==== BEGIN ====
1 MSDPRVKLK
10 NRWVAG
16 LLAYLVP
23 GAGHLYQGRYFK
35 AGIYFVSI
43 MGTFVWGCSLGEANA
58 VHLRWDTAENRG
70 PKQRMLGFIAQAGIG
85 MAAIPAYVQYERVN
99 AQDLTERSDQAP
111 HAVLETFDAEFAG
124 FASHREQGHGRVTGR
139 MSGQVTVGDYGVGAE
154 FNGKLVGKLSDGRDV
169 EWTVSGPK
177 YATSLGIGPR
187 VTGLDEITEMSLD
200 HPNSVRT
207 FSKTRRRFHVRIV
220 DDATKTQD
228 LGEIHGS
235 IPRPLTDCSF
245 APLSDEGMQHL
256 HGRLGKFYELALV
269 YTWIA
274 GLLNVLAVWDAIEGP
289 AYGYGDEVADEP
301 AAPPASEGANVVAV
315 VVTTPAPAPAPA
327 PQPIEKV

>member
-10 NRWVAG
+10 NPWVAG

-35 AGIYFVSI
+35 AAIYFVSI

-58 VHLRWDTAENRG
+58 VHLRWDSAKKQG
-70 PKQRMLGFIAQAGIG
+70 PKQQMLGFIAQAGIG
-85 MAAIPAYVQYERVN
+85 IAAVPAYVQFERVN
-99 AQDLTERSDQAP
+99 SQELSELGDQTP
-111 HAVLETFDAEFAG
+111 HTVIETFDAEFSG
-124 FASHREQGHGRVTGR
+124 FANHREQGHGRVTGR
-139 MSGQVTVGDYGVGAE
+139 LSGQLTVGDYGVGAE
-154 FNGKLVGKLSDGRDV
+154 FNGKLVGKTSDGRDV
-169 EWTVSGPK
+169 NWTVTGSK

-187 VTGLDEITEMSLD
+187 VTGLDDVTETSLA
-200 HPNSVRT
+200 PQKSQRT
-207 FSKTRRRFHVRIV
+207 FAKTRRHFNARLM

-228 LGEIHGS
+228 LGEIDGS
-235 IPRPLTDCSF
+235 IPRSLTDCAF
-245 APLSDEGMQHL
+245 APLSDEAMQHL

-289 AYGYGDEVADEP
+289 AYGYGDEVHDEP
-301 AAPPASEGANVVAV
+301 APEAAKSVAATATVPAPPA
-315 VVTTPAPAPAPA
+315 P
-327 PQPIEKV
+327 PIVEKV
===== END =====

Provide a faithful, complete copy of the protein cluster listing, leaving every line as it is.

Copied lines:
1 MSDPRVKLK
10 NRWVAG
16 LLAYLVP
23 GAGHLYQGRYFK
35 AGIYFVSI
43 MGTFVWGCSLGEANA
58 VHLRWDTAENRG
70 PKQRMLGFIAQAGIG
85 MAAIPAYVQYERVN
99 AQDLTERSDQAP
111 HAVLETFDAEFAG
124 FASHREQGHGRVTGR
139 MSGQVTVGDYGVGAE
154 FNGKLVGKLSDGRDV
169 EWTVSGPK
177 YATSLGIGPR
187 VTGLDEITEMSLD
200 HPNSVRT
207 FSKTRRRFHVRIV
220 DDATKTQD
228 LGEIHGS
235 IPRPLTDCSF
245 APLSDEGMQHL
256 HGRLGKFYELALV
269 YTWIA
274 GLLNVLAVWDAIEGP
289 AYGYGDEVADEP
301 AAPPASEGANVVAV
315 VVTTPAPAPAPA
327 PQPIEKV

>member
-10 NRWVAG
+10 NPWVAG

-35 AGIYFVSI
+35 AAIYFVSI

-58 VHLRWDTAENRG
+58 VHLRWDSAKKQG
-70 PKQRMLGFIAQAGIG
+70 PKQQMLGFIAQAGIG
-85 MAAIPAYVQYERVN
+85 IAAVPAYVQFERVN
-99 AQDLTERSDQAP
+99 SQELSELGDQTP
-111 HAVLETFDAEFAG
+111 HTVIETFDAEFSG
-124 FASHREQGHGRVTGR
+124 FANHREQGHGRVTGR
-139 MSGQVTVGDYGVGAE
+139 LSGQLTVGDYGVGAE
-154 FNGKLVGKLSDGRDV
+154 FNGKLVGKTSDGRDV
-169 EWTVSGPK
+169 NWTVTGSK

-187 VTGLDEITEMSLD
+187 VTGLDDVTETSLA
-200 HPNSVRT
+200 PQKSQRT
-207 FSKTRRRFHVRIV
+207 FAKTRRHFNARLM

-228 LGEIHGS
+228 LGEIDGS
-235 IPRPLTDCSF
+235 IPRSLTDCAF
-245 APLSDEGMQHL
+245 APLSDEAMQHL

-289 AYGYGDEVADEP
+289 AYGYGDEVHDEP
-301 AAPPASEGANVVAV
+301 APEAAKSVAATATVPAPPA
-315 VVTTPAPAPAPA
+315 P
-327 PQPIEKV
+327 PIVEKV